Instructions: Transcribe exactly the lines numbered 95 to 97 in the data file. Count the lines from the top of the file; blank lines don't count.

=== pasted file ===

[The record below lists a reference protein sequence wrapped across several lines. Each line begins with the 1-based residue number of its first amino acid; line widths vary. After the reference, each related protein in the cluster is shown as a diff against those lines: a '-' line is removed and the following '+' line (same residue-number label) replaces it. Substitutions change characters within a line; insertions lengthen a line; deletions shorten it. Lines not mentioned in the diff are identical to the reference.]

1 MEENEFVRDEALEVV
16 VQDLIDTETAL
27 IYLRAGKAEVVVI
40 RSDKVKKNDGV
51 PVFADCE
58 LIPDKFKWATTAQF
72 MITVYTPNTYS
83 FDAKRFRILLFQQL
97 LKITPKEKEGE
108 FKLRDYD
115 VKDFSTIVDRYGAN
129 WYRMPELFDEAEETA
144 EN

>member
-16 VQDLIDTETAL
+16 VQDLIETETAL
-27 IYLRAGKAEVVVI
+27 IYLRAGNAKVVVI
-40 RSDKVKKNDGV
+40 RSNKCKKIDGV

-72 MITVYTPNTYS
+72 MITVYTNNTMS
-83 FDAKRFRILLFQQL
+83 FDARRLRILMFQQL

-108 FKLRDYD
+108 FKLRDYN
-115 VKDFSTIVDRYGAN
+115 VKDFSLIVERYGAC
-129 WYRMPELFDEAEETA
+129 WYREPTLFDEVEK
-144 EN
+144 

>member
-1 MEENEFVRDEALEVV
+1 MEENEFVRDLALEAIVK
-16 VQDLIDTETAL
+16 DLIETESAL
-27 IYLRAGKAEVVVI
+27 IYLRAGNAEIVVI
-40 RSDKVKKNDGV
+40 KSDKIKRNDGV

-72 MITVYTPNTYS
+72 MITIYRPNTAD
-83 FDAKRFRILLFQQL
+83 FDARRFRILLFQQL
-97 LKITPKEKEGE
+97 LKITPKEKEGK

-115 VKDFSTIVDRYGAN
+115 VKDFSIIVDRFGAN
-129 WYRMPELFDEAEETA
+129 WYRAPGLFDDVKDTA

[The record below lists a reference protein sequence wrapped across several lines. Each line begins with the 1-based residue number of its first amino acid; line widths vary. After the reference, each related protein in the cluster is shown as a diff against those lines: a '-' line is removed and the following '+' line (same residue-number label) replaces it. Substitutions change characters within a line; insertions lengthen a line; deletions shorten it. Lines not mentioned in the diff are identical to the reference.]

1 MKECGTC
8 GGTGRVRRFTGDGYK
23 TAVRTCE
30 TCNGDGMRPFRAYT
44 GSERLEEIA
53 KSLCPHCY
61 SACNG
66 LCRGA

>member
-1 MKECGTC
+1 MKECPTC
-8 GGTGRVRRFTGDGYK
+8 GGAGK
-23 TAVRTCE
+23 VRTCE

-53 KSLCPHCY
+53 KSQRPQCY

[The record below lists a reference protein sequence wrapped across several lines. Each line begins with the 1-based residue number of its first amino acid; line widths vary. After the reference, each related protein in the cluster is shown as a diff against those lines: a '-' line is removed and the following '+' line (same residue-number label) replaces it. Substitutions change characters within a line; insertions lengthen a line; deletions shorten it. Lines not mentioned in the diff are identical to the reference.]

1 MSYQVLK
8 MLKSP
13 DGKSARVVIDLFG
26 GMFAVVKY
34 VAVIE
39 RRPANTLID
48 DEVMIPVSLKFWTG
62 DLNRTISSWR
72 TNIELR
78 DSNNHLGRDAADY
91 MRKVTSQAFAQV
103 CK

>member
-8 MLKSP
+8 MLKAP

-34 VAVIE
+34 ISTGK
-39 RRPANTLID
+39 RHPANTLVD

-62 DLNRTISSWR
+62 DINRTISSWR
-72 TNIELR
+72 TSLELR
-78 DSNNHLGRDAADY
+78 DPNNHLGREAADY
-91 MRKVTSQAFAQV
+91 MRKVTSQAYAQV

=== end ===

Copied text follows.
-78 DSNNHLGRDAADY
+78 DPNNHLGREAADY
-91 MRKVTSQAFAQV